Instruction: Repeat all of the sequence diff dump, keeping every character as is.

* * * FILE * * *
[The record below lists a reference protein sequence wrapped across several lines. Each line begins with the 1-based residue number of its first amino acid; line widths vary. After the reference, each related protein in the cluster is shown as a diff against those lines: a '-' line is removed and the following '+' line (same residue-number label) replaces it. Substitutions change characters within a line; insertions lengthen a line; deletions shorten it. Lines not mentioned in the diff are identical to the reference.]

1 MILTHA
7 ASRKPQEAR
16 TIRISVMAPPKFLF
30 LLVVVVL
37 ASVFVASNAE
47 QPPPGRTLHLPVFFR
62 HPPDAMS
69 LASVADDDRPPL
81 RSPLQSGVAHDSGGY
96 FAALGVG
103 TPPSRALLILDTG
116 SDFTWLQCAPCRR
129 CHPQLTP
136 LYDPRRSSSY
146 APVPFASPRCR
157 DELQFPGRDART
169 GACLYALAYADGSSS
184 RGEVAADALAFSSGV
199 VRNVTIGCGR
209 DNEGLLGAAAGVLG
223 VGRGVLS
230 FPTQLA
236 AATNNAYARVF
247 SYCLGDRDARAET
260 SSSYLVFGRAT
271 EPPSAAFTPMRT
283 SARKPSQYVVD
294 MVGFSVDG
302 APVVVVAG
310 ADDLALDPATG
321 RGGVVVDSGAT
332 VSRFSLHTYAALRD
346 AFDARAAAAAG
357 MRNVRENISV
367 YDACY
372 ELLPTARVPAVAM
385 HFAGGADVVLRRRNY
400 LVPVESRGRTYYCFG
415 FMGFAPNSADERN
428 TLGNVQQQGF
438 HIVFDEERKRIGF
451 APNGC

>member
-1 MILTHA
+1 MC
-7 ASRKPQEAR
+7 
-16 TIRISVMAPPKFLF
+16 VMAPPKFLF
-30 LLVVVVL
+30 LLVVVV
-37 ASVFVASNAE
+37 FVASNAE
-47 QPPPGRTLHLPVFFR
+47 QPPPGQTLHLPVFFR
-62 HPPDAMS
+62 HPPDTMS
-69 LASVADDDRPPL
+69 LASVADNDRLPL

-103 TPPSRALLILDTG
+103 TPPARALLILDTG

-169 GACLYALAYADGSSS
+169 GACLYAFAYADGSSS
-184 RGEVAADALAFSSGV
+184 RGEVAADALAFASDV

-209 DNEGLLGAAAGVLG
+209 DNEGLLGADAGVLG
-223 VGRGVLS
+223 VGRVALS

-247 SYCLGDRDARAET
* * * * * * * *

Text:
[The record below lists a reference protein sequence wrapped across several lines. Each line begins with the 1-based residue number of its first amino acid; line widths vary. After the reference, each related protein in the cluster is shown as a diff against those lines: a '-' line is removed and the following '+' line (same residue-number label) replaces it. Substitutions change characters within a line; insertions lengthen a line; deletions shorten it. Lines not mentioned in the diff are identical to the reference.]

1 MILTHA
7 ASRKPQEAR
16 TIRISVMAPPKFLF
30 LLVVVVL
37 ASVFVASNAE
47 QPPPGRTLHLPVFFR
62 HPPDAMS
69 LASVADDDRPPL
81 RSPLQSGVAHDSGGY
96 FAALGVG
103 TPPSRALLILDTG
116 SDFTWLQCAPCRR
129 CHPQLTP
136 LYDPRRSSSY
146 APVPFASPRCR
157 DELQFPGRDART
169 GACLYALAYADGSSS
184 RGEVAADALAFSSGV
199 VRNVTIGCGR
209 DNEGLLGAAAGVLG
223 VGRGVLS
230 FPTQLA
236 AATNNAYARVF
247 SYCLGDRDARAET
260 SSSYLVFGRAT
271 EPPSAAFTPMRT
283 SARKPSQYVVD
294 MVGFSVDG
302 APVVVVAG
310 ADDLALDPATG
321 RGGVVVDSGAT
332 VSRFSLHTYAALRD
346 AFDARAAAAAG
357 MRNVRENISV
367 YDACY
372 ELLPTARVPAVAM
385 HFAGGADVVLRRRNY
400 LVPVESRGRTYYCFG
415 FMGFAPNSADERN
428 TLGNVQQQGF
438 HIVFDEERKRIGF
451 APNGC

>member
-1 MILTHA
+1 MC
-7 ASRKPQEAR
+7 
-16 TIRISVMAPPKFLF
+16 VMAPPKFLF
-30 LLVVVVL
+30 LLVVVV
-37 ASVFVASNAE
+37 FVASNAE
-47 QPPPGRTLHLPVFFR
+47 QPPPGQTLHLPVFFR
-62 HPPDAMS
+62 HPPDTMS
-69 LASVADDDRPPL
+69 LASVADNDRLPL

-103 TPPSRALLILDTG
+103 TPPARALLILDTG

-169 GACLYALAYADGSSS
+169 GACLYAFAYADGSSS
-184 RGEVAADALAFSSGV
+184 RGEVAADALAFASDV

-209 DNEGLLGAAAGVLG
+209 DNEGLLGADAGVLG
-223 VGRGVLS
+223 VGRVALS

-247 SYCLGDRDARAET